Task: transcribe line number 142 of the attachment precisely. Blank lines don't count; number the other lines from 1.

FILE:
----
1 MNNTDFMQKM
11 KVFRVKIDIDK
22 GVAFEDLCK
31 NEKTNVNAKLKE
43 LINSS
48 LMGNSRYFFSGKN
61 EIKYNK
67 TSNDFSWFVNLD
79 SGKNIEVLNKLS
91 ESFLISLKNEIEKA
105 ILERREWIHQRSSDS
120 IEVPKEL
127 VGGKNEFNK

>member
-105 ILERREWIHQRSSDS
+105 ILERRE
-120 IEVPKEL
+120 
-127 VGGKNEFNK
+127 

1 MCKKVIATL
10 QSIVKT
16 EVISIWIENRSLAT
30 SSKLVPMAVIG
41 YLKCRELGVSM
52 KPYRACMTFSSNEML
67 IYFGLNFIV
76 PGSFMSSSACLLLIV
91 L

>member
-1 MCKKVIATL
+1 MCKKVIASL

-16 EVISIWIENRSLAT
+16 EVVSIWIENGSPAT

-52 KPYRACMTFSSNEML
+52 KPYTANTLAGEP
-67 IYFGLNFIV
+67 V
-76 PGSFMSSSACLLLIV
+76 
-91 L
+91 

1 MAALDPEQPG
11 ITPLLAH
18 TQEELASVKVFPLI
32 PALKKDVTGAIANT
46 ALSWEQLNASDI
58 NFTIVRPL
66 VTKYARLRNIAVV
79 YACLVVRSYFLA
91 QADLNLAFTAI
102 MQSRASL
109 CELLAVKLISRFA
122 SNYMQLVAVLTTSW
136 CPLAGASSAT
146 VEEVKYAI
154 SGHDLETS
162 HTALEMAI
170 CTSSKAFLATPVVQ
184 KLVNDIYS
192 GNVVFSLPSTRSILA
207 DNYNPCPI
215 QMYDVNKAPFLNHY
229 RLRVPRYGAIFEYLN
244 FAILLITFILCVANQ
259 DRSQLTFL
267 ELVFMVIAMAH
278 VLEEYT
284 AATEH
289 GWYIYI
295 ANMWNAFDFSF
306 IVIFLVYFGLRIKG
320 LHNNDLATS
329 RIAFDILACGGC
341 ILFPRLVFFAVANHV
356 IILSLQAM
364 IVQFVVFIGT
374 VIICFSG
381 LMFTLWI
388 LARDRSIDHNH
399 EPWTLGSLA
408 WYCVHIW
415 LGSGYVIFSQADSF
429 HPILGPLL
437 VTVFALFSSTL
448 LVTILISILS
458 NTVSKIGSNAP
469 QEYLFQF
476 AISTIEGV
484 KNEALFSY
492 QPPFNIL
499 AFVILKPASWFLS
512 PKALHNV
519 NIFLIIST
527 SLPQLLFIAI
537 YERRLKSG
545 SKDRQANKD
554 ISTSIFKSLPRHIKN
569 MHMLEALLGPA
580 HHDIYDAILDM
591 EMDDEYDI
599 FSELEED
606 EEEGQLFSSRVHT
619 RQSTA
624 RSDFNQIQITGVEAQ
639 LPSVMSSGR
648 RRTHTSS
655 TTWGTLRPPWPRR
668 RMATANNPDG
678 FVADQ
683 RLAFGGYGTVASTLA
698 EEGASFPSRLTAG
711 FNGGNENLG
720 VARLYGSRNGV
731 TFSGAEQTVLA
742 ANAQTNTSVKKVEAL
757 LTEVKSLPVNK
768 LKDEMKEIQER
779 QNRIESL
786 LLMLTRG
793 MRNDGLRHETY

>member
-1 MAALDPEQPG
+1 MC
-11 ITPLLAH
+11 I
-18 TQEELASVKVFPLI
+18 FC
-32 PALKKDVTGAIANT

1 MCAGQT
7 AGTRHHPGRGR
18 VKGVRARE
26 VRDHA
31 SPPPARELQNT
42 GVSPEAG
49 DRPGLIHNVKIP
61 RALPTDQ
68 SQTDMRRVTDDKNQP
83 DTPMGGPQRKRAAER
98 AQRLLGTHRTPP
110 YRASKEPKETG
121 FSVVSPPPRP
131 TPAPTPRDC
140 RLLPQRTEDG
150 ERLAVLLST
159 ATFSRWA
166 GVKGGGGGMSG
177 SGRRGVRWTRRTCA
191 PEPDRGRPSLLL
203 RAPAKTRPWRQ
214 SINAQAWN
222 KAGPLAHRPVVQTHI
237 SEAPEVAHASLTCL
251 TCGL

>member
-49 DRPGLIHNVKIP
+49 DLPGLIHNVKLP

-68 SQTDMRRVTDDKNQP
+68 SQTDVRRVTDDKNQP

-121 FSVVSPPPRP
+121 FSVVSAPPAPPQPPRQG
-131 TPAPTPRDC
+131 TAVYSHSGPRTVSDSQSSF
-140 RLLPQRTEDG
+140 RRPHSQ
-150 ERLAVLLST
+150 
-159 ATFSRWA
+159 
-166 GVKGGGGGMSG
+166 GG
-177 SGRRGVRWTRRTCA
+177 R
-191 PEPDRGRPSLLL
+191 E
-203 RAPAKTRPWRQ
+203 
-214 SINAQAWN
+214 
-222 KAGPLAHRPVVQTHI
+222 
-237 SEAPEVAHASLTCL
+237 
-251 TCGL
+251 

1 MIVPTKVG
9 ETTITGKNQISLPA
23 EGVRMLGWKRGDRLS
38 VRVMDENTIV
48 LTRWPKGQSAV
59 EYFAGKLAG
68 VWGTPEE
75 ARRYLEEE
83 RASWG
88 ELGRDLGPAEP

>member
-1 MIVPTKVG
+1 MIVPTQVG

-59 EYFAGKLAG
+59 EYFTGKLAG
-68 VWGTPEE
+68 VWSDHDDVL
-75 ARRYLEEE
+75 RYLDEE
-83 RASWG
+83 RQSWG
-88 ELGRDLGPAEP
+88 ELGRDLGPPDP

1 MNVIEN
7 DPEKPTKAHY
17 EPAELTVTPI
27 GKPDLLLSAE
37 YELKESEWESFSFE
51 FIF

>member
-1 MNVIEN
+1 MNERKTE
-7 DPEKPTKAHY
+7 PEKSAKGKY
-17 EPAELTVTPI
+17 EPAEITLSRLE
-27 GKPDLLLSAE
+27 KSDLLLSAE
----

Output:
121 FSVVSPPPRP